Take the 2-minute tour ×
Stack Overflow is a question and answer site for professional and enthusiast programmers. It's 100% free, no registration required.

I need to use a xyz.jar wich was generated with ant. Hence, the transitive dependencies are missing. So I had the idea, to modify the xyz.jar to add the internal META-INF/maven/groupId/artifactId/pom.xml and pom.properties files.

When I deployed it to Artifactory, it ignored them and generated it's own pom.xml without dependencies.

What has one to do, Artifactory deploys the pom.xml lying about in the same folder as the xyz.jar file?

Lost way too much time on this allready...

share|improve this question
    
Why not using Ivy to handle the dependencies or use Maven instead. –  khmarbaise Apr 12 '11 at 14:57
    
I use maven for my project, which needs xyz.jar, which was created with ant. I want to tell artifactory/maven, which are the transitive dependencies xyz.jer needs, without adding the transitive dependencies to my project's pom.xml –  andreas Apr 12 '11 at 15:05
    
You have to create the pom with the dependencies for your xyz.jar otherwise it will not work. You can create this pom manually and add to your Ant project and during the deployment you can add the pom as well. –  khmarbaise Apr 12 '11 at 15:07

3 Answers 3

Chances are that Artifactory skips the deployment of the internal POM because it cannot read the POM's physical size from the archive (done for historical reasons); You can verify this by looking at the log for a warning message along the lines of:

"Found pom.xml file with size -1 inside the zip. Ignoring"

If you've already gone to the lengths of creating a customized POM file, you can paste it's contents in the POM content editor of the artifact deployer or deploy it independently; though the first option will give you the benefit of auto detecting the deployment coordinates for the JAR file.

share|improve this answer
    
I have looked in the tomcat logfiles, but did not find an entry similar to the one you mentioned here. Mayby I will give it a try later on, but I am in the hot "end of project phase", only happy to have it running in the moment.... –  andreas Apr 13 '11 at 4:55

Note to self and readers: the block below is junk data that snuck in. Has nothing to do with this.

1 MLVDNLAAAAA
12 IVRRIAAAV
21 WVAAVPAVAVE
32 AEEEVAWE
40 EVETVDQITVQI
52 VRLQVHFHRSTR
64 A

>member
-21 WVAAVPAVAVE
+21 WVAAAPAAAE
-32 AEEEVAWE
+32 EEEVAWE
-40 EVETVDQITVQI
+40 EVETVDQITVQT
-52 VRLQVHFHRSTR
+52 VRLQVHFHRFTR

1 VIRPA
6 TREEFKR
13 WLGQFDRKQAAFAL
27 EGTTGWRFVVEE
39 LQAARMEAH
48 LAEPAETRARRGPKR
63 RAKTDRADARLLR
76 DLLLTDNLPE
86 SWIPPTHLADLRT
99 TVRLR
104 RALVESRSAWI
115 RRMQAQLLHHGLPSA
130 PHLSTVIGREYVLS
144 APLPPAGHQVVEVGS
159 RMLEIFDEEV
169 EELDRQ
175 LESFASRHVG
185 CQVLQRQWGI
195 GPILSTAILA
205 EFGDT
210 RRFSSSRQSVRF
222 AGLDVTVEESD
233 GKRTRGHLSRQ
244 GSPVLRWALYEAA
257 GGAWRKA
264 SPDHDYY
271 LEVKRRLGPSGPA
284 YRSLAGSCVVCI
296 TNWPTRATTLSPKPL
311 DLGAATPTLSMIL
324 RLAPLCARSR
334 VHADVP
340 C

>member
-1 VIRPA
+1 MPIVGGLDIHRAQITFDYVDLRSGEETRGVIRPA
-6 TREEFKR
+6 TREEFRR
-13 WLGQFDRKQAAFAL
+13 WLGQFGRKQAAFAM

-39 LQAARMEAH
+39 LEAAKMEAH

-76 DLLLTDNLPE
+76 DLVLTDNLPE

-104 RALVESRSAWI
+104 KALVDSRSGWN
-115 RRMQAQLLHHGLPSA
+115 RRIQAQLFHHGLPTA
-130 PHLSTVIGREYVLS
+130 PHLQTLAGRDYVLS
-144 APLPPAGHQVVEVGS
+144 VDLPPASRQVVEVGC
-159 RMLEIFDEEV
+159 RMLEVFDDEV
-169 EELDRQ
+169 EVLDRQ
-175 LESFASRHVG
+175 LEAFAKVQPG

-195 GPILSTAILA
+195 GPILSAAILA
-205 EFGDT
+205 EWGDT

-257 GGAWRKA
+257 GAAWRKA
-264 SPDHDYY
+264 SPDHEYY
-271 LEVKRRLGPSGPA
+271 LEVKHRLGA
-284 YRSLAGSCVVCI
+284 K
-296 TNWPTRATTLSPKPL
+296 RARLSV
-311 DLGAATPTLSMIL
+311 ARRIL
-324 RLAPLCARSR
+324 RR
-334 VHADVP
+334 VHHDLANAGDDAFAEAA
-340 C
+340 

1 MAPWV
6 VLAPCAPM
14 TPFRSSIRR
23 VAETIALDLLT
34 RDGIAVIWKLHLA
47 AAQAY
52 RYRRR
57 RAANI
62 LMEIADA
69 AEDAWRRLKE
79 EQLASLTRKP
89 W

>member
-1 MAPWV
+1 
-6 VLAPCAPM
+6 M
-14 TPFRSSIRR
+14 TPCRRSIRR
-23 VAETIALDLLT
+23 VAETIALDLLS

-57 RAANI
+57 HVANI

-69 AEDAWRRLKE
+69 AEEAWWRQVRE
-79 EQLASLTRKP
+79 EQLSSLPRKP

It might be a better idea to add it's dependencies to your pom instead of rigging a third-party library to use maven.

That being said, make sure your pom.xml is valid XML (most modern IDEs can validate xml for you) and make sure your properties file includes version, group id, and artifact id.

Artifactory has changed the way that it handles POM generation in different versions, so, depending on your version, you may have some sort of generate pom option that you have to turn off on deploy. I think they have a deploy time pom editor or something like that in the newer versions.

share|improve this answer
    
it's an inhouse library, so it's not too bad. when i have to adopt it one day, maybe i will migrate it to a maven setup... –  andreas Apr 13 '11 at 4:56

modify the ant that create an xyz.jar to produce runnable jar - the jar should have all its deppendencies packaged inside.(create a lib directory in your xyz project and put all the jars xyz deppends on inside this directory, then export your project to jar with all the libraries packaged inside) good step-by-step example how to create an ant script can be found here.

good luck!

share|improve this answer

Your Answer

 
discard

By posting your answer, you agree to the privacy policy and terms of service.

Not the answer you're looking for? Browse other questions tagged or ask your own question.